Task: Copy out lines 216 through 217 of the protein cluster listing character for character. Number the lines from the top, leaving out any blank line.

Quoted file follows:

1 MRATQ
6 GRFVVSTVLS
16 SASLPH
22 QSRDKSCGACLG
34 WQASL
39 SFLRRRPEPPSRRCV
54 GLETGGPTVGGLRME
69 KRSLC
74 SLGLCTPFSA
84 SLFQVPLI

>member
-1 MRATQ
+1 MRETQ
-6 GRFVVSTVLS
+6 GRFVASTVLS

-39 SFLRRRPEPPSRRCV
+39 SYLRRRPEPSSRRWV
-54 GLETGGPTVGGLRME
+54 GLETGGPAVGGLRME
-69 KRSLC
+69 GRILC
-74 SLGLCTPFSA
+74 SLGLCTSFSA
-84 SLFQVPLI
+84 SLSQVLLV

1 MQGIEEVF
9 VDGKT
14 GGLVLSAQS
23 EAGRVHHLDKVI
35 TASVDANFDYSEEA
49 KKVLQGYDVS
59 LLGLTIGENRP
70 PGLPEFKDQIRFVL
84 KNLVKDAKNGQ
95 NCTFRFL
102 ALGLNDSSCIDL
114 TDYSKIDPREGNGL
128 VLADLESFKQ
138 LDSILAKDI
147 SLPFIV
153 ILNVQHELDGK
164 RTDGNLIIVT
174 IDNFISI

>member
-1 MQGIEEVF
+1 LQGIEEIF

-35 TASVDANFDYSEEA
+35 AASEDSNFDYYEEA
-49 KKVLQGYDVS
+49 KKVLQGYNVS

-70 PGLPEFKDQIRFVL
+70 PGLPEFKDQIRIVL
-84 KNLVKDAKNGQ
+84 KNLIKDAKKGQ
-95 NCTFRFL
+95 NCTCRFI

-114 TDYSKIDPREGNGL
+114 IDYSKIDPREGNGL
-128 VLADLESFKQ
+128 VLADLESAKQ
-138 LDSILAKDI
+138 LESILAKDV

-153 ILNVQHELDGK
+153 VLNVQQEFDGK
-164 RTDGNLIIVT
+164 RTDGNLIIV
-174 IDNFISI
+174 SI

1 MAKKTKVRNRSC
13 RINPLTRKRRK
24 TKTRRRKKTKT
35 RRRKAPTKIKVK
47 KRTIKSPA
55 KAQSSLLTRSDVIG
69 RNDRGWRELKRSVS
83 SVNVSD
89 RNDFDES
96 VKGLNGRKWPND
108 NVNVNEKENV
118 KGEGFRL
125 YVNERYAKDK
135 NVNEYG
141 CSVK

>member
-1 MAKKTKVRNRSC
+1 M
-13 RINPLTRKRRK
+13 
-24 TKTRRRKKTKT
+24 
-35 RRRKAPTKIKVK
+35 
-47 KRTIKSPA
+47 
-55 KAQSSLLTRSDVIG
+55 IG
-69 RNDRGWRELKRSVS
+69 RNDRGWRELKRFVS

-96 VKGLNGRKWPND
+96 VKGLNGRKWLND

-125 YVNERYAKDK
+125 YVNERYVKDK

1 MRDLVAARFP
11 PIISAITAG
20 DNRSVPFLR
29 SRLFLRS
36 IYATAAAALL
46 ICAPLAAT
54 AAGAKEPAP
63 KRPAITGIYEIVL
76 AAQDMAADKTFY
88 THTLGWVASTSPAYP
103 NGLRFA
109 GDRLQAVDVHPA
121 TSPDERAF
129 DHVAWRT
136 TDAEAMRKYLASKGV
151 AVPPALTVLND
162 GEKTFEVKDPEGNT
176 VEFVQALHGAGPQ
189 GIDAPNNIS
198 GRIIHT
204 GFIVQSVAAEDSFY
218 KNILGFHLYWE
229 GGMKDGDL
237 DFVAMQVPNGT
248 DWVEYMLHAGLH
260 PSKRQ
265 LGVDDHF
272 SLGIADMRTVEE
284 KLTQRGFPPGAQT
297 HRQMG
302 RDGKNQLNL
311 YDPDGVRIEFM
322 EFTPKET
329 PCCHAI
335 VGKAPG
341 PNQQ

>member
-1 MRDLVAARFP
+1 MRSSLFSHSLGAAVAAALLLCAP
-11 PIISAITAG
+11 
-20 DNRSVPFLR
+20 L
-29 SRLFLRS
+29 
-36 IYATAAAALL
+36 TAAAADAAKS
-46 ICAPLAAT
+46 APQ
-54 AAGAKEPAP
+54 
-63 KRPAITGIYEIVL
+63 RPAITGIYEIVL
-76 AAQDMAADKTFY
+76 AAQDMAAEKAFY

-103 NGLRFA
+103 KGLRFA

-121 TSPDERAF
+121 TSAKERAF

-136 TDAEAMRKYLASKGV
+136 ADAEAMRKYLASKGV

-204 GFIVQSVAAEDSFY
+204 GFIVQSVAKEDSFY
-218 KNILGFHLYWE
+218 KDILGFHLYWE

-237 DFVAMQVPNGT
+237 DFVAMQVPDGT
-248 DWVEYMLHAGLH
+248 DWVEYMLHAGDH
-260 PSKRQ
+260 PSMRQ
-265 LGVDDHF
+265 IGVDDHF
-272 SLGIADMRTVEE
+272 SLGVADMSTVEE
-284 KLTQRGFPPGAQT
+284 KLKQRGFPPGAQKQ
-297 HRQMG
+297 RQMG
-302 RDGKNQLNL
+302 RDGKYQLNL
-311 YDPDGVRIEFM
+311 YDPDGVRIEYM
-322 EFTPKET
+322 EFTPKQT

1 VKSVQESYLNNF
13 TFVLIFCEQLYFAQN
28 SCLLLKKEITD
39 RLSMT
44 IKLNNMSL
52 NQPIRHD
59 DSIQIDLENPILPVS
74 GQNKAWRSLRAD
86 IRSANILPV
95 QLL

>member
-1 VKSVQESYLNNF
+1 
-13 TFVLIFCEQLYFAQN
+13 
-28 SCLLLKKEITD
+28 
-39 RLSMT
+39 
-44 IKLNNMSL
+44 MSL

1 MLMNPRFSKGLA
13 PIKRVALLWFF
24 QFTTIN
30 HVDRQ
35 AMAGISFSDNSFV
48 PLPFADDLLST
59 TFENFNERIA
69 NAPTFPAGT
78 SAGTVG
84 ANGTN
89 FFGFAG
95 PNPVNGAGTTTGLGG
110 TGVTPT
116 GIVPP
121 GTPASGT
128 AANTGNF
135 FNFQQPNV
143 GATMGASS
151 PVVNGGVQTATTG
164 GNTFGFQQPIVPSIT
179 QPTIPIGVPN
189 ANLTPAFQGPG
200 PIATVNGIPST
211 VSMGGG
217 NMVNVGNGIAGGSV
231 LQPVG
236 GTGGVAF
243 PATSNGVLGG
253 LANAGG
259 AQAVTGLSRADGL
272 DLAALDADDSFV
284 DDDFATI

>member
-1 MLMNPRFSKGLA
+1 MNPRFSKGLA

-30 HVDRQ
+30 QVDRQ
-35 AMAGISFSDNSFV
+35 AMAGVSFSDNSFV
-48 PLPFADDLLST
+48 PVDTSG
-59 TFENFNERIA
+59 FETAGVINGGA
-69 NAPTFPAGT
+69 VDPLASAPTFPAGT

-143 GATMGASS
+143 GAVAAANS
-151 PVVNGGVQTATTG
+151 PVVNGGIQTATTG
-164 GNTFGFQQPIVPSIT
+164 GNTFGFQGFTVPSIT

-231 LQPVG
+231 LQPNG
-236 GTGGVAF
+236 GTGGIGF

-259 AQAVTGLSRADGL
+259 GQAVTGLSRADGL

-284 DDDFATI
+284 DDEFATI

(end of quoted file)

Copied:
69 NAPTFPAGT
78 SAGTVG